Calling COVID-19 the “Chinese Virus” blames a whole culture, their descendants and others who resemble their physical appearance for the pandemic. The generalization of the disease is a careless stigmatization of all Asian-Americans, and a quick Google search pulls up videos of those of East Asian descent chased with spray bottles, berated on public transportation, criminalized for coughing or waking up to a vehicle vandalized with racial slurs.

Not every Chinese-American has COVID-19, and not everyone who has tested positive is of Chinese descent. Not only are viruses blind to ethnicity, but the Chinese American community has also gone to great lengths to support local hospitals, donate masks and even 3D print face shields for doctors and nurses.

There is a distinct difference between donating out of will and donating as a plea to be accepted as American. Former Democratic presidential candidate Andrew Yang has weighed in on this topic with his opinion article published in the Washington Post on April 1, which encourages Asian Americans to “show our American-ness in ways we never have before,” and suggests that the community “wear red white and blue” in order to “show without a shadow of a doubt that we are Americans who will do our part for our country.” He says that due to their ethnic heritage, Asian Americans must vigorously volunteer, enthusiastically wave flags, spin their tale into one of diehard patriotism, just to grasp at what their neighbors inherently possess, the title of “American.”

By encouraging Asian-Americans to do more to show their patriotism, Yang reinforces the idea that hyphenation does not mean fully American or fully patriotic, but instead connotes a degree of separation from what it means to be American. This gap that should not exist nevertheless does.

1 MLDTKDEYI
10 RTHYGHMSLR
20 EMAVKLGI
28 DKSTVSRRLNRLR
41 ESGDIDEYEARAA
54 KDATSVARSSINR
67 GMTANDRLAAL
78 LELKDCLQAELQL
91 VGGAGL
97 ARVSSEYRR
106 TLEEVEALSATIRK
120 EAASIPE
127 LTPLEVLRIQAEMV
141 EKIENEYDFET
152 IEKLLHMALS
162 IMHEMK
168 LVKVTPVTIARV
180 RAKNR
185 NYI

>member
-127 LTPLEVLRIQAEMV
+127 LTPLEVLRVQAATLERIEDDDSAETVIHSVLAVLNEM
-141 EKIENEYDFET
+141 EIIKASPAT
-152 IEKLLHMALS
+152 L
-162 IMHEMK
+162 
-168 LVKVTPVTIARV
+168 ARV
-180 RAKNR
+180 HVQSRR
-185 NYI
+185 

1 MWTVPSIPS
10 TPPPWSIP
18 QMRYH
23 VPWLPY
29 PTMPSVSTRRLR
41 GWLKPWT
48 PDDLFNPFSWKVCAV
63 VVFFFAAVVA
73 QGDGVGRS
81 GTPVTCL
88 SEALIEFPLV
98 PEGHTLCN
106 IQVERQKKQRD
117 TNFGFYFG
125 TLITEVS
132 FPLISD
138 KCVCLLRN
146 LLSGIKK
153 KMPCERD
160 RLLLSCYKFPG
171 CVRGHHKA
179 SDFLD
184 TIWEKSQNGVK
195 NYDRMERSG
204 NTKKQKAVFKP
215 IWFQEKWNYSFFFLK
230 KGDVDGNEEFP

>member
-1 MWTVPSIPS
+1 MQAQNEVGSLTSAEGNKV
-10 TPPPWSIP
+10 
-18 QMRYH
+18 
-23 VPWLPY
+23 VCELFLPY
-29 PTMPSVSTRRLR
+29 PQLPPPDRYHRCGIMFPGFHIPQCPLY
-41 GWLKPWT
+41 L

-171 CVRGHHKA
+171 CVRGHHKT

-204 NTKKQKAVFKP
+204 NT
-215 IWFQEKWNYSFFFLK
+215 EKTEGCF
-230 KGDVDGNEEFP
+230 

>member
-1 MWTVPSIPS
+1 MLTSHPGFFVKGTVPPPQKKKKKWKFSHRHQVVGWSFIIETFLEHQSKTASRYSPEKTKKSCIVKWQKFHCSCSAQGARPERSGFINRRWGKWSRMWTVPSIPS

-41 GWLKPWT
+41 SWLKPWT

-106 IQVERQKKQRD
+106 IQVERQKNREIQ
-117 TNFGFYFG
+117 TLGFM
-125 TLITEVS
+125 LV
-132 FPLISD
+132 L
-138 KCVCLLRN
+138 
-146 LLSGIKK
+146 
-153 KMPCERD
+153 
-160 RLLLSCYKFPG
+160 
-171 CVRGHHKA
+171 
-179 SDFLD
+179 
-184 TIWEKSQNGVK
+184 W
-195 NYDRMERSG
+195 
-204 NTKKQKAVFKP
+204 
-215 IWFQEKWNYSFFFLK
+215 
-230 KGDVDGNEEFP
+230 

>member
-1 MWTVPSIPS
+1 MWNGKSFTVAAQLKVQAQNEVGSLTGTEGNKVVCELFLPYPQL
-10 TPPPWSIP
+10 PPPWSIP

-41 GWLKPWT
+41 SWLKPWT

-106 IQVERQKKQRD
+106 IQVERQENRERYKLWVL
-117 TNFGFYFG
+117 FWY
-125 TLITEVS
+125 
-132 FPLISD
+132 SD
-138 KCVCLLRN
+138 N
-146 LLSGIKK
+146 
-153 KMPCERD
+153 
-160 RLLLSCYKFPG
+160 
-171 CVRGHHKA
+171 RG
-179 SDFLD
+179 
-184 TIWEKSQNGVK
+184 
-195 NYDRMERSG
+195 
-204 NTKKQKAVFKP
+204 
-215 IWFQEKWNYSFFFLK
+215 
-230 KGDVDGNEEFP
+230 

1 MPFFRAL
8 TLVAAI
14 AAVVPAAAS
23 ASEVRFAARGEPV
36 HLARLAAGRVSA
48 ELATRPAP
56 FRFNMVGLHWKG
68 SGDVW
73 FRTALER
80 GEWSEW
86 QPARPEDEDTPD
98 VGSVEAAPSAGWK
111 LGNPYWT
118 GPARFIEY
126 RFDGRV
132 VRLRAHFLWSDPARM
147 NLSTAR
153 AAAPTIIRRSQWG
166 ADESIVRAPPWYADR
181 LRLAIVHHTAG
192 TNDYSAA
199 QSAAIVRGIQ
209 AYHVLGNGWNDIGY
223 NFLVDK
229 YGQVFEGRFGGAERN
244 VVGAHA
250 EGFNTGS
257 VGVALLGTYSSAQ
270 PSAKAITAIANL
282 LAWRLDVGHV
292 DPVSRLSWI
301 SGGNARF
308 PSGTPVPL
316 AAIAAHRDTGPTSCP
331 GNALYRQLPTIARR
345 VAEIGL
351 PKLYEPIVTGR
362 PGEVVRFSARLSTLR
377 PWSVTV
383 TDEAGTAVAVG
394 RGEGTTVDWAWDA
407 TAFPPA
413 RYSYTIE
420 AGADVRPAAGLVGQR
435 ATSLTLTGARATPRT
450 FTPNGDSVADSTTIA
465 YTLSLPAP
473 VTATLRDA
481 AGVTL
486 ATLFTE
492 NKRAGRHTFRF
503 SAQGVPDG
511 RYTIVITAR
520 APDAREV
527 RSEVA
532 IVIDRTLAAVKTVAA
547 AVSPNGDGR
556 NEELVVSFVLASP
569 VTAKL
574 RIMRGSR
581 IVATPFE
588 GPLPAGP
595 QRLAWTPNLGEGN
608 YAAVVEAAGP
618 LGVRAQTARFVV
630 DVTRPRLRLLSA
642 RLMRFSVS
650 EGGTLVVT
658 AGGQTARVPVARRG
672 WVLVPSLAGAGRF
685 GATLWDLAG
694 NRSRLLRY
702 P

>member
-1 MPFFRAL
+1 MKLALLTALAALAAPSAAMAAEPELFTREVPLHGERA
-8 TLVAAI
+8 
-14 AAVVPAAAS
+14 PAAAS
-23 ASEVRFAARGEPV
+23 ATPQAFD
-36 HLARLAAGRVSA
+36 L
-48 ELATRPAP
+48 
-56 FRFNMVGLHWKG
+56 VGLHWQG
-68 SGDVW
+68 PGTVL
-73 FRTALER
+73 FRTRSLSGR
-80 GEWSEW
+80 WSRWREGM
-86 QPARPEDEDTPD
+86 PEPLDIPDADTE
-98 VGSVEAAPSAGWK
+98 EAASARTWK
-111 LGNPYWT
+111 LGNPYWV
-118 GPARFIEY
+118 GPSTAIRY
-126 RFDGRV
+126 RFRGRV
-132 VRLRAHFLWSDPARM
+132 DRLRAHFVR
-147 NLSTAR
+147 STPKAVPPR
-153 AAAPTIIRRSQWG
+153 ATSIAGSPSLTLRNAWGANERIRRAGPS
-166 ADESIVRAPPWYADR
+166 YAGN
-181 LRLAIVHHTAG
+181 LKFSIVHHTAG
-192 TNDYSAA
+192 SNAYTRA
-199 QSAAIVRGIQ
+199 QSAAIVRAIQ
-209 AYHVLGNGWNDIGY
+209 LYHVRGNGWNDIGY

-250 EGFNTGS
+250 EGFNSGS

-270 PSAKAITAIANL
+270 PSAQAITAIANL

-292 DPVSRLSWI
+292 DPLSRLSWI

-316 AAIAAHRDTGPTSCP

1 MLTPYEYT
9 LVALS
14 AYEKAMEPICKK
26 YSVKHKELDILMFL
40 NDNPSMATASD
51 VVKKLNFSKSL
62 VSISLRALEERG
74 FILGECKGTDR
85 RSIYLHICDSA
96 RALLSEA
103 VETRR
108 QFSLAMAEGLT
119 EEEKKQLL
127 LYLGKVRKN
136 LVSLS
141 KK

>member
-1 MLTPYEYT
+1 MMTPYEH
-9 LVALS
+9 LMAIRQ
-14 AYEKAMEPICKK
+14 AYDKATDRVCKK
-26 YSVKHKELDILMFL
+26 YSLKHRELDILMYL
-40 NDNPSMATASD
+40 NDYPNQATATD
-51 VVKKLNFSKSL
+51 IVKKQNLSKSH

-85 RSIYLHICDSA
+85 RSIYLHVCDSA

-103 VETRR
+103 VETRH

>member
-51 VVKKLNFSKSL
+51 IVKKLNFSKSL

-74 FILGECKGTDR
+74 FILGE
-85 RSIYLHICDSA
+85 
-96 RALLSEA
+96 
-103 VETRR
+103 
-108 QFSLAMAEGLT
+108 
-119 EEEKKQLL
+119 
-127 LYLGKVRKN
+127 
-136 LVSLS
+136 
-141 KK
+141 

Looking back at history and at Yang’s words, Asian-Americans have long had to participate in this show of “American-ness.” After the unexpected attack on Pearl Harbor on Dec. 7, 1941, Asian-Americans desperately needed to distinguish between the two parts of their hyphenation. Their heritage was Asian, but they were American. White fear of internal enemies strengthened, and the country’s mindset was geared toward — often irrationally — pointing out “aliens” among the population.

The American public and government hurled undeserving retributions at Japanese Americans, accusing them of supporting the Japanese government. In the name of “military necessity,” 120,000 Japanese Americans, from adults to infants and mostly from the Pacific mainland, were removed from familiar sidewalks and loved hometowns to barren barracks furnished with Army cots and barbed wire fences. 

Asian-American heritage led to integration for some and inferiority for others. As Ronald Takaki, a American author and former Professor of Ethnic Studies at UC Berkeley, writes in “Strangers from a Different Shore,” acknowledging diversity “would require a critical scrutiny of American society and would expose the contradictions within,” particularly in who was allowed to be “American.”

If I stood out due to my American nationality during childhood summers in China, and if neighbors of the same nationality now solely regard me by my heritage, looking past my passport without a thought, where do I belong? I should be able to use chopsticks and speak in Mandarin and have pride in my heritage without compromising my identity as an American citizen. 

Chinese immigrants have toiled tirelessly for America. They endured back-breaking labor and uncounted casualties building the Transcontinental Railroad from 1863 to 1869. The 442nd Infantry Regiment, the most decorated military unit in American history composed of mostly second generation Japanese American soldiers, suffered 9,486 casualties during World War II. Even after countless other Asian-Americans have fought for a home in this country, societal narrative easily casts them aside.

It is not the responsibility of Asian-Americans to prove their “American-ness,” and it never should have been. Instead, it is the obligation of society to accept their nationality as it is stated. Even when authority wields the term “Chinese Virus” and debates who is truly American, we as citizens must consciously make the decision to eliminate racial slurs from the narrative. Easy steps are to use the scientific term coronavirus or COVID-19, to stop pulling up eyelids to mock Asian features and to understand that nationality extends beyond a hyphenation.

To all Asian-Americans out there, own your nationality and proudly acknowledge who you are. Refuse to be distracted, and keep staying inside, donating masks, printing face shields, supporting local businesses and doing all that you do. The burden of proving your nationality is not on you.

Now, picture an American.